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Black Friday 11 Inch Laptop Deals Product Reviews

Black Friday 11 Inch Laptop Deals Buying Guide

BLACK FRIDAY 11 INCH LAPTOP BUYING GUIDE

It’s no secret that Chromebooks have gotten a lot of negative press for being somewhat more limited than their Windows and Mac powered cousins. But with the functionality of the platform expanding every day, just how useful can a Black Friday Chromebook be? But here are five reasons why Black Friday Chromebooks are more powerful than you think.

  1. So, what is Crouton? It is a way of running full Linux side by side with Chrome OS. You will need to be in developer mode, which involves completely wiping your Chromebook, and puts the infamous ‘scary boot screen’ on display every time you turn your device on. You will also want to be familiar with a few terminal commands as these will be required to get it all set up. But once you have got through all of this, your Chromebook will now be a fully functional Linux based laptop. And if you want to switch back to Chrome OS, you can do that with just a quick key combination.
  2. The app ecosystem on Chrome OS. Originally a huge number of Chrome applications were simple links to webpages which didn’t serve much of a useful purpose, these days there are many powerful apps that work offline. Chrome OS becomes markedly less useful once it is taken away from a network connection, but the same could be said about many modern operating systems. If you need a basic stand-in for a light room for editing photos on the go, Polarr is an excellent option, with a decent number of controls. Need a replacement for Office? Well, you can either go with Google’s Drive suite or use Microsoft’s Office Web apps. The vast majority of apps on the Chrome Web Store are available for Windows and Mac systems, meaning that you can give them a test drive, if you feel so inclined.
  3. Built-in, physical keyboards. It is no surprise that a physical keyboard is a great aid in almost any kind of work, and having one thrown in can be a huge value-add compared to something like a tablet. Many Bluetooth keyboards are plagued with issues such as short battery life, connection problems and an overall poor typing experience, not to mention the fact that some can cost a decent fraction of the price of just buying a Chromebook. Of the four or five Chromebooks I’ve used many have had keyboards that are nearly on par with those found on much more expensive laptops, meaning that if you want a great typing experience on the cheap, then a Chromebook is great option. But to fully realise the potential of any device you are going to need great software. And, while Chrome has a decent selection of native apps, sometimes you’re going to want a little more than what is available in the store.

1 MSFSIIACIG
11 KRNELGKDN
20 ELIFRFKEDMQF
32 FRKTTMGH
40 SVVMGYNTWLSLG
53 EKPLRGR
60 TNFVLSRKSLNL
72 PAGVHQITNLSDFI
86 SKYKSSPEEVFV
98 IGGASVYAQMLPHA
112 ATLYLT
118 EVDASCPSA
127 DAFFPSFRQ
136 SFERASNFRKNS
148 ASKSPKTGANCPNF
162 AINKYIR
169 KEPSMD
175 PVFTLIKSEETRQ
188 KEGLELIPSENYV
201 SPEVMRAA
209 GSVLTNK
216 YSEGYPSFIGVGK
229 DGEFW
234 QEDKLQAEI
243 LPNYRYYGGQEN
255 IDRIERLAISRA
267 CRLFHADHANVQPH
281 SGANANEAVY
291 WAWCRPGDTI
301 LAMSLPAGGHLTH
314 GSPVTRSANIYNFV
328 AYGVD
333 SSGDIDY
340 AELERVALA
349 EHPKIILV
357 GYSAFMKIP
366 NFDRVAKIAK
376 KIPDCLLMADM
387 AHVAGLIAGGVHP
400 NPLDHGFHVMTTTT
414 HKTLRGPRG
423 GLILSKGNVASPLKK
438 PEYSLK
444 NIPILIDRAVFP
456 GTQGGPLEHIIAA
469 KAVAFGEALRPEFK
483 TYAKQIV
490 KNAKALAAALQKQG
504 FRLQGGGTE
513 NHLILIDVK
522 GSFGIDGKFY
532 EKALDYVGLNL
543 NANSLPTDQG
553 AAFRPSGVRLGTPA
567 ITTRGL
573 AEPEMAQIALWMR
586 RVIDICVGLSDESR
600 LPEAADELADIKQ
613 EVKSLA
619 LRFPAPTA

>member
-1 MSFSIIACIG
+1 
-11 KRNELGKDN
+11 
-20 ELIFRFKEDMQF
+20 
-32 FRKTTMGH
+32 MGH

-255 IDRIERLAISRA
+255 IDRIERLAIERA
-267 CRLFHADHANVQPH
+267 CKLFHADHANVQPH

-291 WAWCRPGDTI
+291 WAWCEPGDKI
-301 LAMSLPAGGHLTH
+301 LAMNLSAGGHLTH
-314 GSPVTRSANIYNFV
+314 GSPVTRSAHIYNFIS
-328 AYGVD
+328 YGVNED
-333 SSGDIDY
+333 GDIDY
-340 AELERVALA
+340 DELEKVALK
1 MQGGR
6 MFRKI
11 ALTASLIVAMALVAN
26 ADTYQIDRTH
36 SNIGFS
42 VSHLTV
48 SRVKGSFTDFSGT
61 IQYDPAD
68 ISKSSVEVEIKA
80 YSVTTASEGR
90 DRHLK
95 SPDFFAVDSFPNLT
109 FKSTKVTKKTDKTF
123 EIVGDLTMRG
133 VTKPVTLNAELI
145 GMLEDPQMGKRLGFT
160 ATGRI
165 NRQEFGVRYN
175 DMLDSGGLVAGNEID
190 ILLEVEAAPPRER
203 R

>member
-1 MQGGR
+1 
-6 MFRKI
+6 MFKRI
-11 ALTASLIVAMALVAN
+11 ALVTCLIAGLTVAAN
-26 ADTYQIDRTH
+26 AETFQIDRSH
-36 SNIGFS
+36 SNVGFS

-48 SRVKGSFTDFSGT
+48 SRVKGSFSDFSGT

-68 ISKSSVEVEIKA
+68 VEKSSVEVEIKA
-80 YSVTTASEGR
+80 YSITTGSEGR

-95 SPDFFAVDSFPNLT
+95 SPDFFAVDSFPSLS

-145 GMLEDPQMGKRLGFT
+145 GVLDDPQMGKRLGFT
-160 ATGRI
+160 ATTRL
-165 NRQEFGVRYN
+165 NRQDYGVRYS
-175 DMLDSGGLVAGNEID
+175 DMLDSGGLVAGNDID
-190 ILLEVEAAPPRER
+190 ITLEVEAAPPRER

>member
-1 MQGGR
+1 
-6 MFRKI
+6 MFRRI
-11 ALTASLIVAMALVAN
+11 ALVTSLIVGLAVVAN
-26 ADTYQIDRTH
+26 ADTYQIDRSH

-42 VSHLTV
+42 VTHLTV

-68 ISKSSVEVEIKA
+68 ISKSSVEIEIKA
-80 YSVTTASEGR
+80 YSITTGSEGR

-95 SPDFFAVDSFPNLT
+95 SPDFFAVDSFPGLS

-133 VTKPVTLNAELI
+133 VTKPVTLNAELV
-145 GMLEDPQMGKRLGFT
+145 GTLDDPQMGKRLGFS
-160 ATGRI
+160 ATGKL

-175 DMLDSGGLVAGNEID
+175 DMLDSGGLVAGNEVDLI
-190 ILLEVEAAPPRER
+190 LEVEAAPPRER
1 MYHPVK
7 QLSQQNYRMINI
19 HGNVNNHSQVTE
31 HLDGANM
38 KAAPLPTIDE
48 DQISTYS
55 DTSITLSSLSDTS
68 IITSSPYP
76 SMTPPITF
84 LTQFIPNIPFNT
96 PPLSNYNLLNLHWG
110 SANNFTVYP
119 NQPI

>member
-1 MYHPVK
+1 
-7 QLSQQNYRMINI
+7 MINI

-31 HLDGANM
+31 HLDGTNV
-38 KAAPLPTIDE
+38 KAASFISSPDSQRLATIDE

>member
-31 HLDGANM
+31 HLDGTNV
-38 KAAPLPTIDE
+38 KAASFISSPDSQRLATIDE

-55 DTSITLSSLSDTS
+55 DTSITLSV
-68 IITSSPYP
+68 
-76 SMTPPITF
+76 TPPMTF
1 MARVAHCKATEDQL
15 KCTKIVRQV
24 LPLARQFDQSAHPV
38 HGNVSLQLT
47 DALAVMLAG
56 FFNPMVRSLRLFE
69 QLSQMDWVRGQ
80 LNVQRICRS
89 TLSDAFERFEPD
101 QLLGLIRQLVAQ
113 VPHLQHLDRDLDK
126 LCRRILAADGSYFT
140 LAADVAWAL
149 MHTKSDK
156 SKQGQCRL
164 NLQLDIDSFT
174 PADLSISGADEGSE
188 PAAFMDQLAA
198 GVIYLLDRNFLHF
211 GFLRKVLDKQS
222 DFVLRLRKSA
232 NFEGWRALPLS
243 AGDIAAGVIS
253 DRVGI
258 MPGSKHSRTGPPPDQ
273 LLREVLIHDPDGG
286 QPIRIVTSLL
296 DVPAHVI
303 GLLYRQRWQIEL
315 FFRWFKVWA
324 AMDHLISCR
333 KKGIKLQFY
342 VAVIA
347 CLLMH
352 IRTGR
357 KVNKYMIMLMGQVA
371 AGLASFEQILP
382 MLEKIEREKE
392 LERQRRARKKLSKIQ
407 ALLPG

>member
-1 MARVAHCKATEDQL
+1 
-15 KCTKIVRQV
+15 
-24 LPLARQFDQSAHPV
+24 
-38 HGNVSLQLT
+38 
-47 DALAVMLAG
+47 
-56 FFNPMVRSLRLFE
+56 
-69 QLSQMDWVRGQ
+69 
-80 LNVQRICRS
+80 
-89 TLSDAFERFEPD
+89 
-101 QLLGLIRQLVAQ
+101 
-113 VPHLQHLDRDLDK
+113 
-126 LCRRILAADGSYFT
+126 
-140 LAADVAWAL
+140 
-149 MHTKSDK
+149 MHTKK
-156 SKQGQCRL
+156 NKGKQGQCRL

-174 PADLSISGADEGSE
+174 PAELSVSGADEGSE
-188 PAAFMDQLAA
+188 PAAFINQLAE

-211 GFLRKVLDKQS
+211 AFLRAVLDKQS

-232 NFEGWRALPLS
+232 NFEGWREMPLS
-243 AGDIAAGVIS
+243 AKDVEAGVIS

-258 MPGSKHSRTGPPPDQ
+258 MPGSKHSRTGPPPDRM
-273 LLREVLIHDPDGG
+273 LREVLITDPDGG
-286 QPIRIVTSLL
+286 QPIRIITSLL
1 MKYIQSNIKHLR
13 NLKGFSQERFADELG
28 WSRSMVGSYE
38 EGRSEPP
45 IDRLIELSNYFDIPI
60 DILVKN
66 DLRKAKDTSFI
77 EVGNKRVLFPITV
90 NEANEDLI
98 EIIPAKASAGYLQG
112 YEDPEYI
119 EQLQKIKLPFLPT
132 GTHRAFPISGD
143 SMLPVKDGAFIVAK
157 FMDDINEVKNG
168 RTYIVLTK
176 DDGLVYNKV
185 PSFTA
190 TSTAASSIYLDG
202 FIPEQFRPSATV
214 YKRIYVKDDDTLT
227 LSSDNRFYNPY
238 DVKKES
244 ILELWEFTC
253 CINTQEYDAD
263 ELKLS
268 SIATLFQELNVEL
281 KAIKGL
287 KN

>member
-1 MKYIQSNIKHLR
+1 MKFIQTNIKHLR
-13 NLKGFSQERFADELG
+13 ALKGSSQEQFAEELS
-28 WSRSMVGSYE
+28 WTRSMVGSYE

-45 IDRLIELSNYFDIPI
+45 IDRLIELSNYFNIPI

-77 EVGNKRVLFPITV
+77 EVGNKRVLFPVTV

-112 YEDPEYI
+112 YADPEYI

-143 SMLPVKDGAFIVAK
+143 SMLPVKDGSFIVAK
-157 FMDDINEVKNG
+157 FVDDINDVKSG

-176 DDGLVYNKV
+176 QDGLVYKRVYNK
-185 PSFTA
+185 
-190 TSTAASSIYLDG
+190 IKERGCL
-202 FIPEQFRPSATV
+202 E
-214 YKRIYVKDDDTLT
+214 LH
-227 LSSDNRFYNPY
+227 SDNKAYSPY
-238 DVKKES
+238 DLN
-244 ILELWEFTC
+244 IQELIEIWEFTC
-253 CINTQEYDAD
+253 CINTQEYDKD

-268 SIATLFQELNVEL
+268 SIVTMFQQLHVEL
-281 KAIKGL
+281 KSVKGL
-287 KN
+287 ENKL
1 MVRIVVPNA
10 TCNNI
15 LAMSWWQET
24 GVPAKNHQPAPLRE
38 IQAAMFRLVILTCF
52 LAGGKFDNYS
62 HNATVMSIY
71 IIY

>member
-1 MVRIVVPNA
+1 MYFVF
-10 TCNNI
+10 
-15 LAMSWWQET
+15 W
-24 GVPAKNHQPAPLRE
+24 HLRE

4. Android Apps. There are already some Android Apps available on the Chrome store, but it is hugely limited compared to say, the Google Play Store. Fortunately, there is a solution available that can bring almost any Android App to the platform with little effort: ARC Welder. This is intended to be used as a development tool, so there are some limitations like being able to have one custom app installed at once. But most apps will work surprisingly well with it. Simply open ARC Welder, drop in your APK of choice, select some preferences, and wait for it to install. I found this particularly useful for apps such as Instagram, where the web page is considerably worse and less functional than the apps available for mobile devices. So yes, if there’s that one Android App that you really want on your Chrome device then you should be able to get that up and running.
  5. Remote desk topping. The ability to use a remote desktop is nothing new, but it can help you to overcome some of the limitations of Chrome OS. Many people use a Chromebook as a secondary computer, so having easy access to their other machine wherever they are can make life a lot simpler. Fortunately, Google make this easy, through the Chrome Remote Desktop App. Simply install this on any machine you want to connect to, then select that computer from the Chromebook and you should be good to go. Yes, there’s some latency, and the framerate isn’t that high, but it’s considerably easier to setup and use than any remote desk topping client I’ve ever used before, and can prove very handy in some situations.

The truth of the matter is that Chromebooks still won’t be for everybody. But with the rate at which they’re advancing and the ability to do more and more through a web browser, I wouldn’t be surprised to see many people seriously consider buying one in the near future.